By Joseph Trotter, October 2, 2012
As last year's Halo: Anniversary Edition indicated, Microsoft's flagship series has shown little sign of waning popularity. Typically of such series, this edition is the 6th in the range (not counting Halo Wars, just the first person shooters). However, this was the first not to be developed by Bungie , but rather 343 Studios. Settling down for a quick dose of the multiplayer mode, I wondered what had, or could, be changed to such a well known staple of the Xbox diet.
The answer, of course, was very little. It looks like Halo, plays like Halo, sounds like Halo, and is extremely similar to the previous outings, to the point it is very hard to tell what, if anything, has actually been done to the gameplay itself. There are more superficial and noticeable changes - the graphics look terrific and highly polished, whilst the option of different load-outs (as opposed to character classes) could be beneficial depending on the opponent – whilst old complaints still remain. The balance is still a major problem, with the assault rifle in particular feeling overpowered, and the shield still makes multiplayer combat problematic.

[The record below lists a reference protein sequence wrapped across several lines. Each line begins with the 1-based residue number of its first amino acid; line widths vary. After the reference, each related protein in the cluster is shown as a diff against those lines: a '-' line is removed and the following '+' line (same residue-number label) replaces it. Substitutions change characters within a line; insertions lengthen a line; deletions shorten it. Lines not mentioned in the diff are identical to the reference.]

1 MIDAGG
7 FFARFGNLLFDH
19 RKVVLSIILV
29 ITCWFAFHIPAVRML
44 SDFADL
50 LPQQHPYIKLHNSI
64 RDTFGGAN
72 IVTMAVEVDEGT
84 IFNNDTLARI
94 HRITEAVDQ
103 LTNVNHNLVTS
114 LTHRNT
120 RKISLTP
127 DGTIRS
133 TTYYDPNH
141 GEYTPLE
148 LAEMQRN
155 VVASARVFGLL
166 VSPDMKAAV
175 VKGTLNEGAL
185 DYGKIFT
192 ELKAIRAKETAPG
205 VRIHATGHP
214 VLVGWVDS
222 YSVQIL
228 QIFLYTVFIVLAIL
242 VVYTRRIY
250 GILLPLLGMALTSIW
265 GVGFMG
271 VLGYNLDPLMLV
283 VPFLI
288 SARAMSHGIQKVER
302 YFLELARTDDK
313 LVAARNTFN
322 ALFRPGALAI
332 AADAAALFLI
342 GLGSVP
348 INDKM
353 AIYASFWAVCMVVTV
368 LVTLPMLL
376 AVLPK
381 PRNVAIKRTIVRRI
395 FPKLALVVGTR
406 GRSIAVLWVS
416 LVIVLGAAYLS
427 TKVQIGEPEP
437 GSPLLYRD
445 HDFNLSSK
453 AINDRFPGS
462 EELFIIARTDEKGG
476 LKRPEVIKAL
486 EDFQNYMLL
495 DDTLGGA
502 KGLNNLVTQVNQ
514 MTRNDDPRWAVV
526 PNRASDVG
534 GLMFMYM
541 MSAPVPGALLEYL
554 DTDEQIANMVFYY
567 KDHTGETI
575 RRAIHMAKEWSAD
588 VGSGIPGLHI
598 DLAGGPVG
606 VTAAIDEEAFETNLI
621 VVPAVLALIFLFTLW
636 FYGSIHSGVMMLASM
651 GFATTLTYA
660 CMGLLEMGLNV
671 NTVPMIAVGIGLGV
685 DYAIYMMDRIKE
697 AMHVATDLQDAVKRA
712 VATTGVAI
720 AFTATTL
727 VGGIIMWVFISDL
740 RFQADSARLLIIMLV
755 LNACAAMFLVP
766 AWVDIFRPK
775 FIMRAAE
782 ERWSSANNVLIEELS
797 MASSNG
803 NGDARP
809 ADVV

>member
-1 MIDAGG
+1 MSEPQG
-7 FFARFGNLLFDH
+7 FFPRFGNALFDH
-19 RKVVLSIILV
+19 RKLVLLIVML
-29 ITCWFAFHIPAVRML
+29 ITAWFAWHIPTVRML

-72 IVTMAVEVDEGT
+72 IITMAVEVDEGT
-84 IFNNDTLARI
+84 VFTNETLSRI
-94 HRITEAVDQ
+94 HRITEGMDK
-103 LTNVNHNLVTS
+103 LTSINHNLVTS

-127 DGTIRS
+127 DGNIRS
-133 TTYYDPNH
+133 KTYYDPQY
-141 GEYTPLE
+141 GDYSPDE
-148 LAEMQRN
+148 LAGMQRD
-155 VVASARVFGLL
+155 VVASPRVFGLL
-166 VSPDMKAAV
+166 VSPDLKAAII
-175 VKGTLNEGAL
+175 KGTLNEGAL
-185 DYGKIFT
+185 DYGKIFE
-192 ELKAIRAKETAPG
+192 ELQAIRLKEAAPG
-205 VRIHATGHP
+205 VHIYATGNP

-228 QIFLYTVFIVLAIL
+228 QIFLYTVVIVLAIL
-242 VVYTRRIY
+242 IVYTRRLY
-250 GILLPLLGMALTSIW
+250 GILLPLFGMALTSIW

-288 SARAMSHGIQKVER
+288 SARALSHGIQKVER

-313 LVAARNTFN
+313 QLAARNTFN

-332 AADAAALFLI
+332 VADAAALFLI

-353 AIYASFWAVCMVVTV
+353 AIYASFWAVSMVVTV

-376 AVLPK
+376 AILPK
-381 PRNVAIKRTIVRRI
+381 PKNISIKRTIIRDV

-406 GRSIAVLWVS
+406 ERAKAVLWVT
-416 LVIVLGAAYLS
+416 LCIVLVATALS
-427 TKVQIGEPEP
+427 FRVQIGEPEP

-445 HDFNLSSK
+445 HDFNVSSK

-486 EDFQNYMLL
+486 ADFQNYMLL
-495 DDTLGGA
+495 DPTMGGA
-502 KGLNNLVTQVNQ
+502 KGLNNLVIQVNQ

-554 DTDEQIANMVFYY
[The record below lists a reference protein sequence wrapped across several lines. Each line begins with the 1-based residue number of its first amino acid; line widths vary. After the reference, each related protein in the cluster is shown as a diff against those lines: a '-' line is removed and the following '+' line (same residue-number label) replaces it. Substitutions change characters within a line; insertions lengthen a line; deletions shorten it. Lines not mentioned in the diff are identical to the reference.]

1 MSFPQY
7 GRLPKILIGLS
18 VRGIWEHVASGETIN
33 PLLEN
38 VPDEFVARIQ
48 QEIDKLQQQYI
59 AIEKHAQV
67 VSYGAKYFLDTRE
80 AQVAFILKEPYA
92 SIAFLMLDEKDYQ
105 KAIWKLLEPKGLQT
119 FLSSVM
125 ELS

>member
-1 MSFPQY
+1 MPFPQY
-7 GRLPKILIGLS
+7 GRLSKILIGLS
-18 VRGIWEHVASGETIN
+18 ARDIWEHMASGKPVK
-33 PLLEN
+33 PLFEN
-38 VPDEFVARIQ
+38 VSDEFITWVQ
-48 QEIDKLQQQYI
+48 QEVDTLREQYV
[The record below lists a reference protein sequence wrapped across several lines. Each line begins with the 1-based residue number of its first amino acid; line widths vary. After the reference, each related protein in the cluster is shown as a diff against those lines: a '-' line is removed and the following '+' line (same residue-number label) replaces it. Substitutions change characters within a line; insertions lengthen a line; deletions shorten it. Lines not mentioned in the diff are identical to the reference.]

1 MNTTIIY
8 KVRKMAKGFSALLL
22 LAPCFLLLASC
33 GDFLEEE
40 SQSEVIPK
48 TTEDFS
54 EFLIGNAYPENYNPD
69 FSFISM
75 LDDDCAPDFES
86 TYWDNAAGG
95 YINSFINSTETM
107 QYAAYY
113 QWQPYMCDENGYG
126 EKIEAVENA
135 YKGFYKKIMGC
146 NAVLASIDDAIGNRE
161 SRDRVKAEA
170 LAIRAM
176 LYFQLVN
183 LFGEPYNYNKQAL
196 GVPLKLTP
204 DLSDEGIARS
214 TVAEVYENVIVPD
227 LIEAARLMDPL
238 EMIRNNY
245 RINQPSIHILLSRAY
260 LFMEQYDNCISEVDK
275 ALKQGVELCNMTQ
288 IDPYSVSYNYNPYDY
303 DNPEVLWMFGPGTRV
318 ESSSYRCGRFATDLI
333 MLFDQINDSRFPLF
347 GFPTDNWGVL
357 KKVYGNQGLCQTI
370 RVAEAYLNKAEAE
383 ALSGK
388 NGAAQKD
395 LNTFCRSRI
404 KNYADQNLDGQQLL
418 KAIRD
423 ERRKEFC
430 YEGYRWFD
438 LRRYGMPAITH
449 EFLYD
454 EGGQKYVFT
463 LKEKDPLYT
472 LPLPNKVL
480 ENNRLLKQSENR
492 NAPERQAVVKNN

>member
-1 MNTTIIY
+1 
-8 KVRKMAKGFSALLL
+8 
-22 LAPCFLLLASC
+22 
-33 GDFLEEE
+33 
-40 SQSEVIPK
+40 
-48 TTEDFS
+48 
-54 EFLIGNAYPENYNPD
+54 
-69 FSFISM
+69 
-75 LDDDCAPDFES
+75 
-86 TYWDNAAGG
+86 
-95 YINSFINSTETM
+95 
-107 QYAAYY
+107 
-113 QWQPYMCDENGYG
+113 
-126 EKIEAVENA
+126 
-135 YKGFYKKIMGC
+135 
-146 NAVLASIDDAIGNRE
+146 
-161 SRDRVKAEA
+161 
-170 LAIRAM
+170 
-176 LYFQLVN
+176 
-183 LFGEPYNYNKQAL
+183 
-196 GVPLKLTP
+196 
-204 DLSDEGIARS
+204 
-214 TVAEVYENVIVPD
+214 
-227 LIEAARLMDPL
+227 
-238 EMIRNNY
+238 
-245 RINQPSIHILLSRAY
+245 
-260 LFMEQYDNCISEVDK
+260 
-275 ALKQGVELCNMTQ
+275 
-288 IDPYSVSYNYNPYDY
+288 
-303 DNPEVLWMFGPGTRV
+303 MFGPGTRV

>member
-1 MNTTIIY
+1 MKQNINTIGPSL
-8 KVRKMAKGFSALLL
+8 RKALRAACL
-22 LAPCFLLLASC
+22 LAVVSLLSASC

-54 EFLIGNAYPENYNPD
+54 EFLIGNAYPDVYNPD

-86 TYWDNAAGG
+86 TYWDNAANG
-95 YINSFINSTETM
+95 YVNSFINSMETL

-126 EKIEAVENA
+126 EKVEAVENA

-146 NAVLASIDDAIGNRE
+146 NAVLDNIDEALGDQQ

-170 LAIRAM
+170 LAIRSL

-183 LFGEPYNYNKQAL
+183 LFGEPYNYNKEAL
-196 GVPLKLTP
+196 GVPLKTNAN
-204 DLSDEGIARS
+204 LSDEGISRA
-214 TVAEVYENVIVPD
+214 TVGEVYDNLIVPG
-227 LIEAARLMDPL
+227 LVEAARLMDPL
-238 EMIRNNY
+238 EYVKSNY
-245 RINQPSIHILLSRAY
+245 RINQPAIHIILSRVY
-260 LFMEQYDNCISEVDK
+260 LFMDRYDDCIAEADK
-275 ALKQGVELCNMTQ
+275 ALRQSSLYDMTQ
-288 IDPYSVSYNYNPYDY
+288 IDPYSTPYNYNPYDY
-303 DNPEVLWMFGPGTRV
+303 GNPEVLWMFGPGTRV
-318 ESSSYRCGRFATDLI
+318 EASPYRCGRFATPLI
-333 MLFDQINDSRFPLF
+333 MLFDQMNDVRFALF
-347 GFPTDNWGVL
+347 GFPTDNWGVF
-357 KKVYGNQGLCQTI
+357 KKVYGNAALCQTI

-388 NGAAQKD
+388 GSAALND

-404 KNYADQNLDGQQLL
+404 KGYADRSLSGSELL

Still, if you love Halo then you will love this. All the staples are here; the fast paced combat, wild grenade fights and up-close punch-outs still rule supreme, as does the rare team player. Key weapons are now highlighted on the map in team death-match; a delay of a few seconds when picking up the items makes it a risky manoeuvre to attempt.
Realistically, there isn't really enough in the way of improvement or refinement to justify this as a new addition to the series from a multiplayer perspective; there is barely evolution here, let alone revolution. Yet, this may be a welcome relief to fans who have grown to love the signature multiplayer experience and who simply want more of the same. Judging by the fleeting glimpse offered at the heaving Eurogamer stand, this is exactly what they will be getting.